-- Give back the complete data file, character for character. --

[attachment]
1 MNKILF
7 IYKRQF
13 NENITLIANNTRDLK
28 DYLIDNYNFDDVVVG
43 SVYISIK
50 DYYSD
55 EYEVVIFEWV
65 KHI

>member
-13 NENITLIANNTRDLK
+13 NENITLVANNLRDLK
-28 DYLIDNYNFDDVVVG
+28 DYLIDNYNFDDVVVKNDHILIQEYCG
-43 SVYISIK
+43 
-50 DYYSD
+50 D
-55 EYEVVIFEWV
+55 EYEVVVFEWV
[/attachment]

1 MNKILF
7 IYKRQF
13 NENITLIANNTRDLK
28 DYLIDNYNFDDVVVG
43 SVYISIK
50 DYYSD
55 EYEVVIFEWV
65 KHI

>member
-13 NENITLIANNTRDLK
+13 NENITLVANNLRDLK
-28 DYLIDNYNFDDVVVG
+28 DYLIDNYNFDDVVVKNDHILIQEYCG
-43 SVYISIK
+43 
-50 DYYSD
+50 D
-55 EYEVVIFEWV
+55 EYEVVVFEWV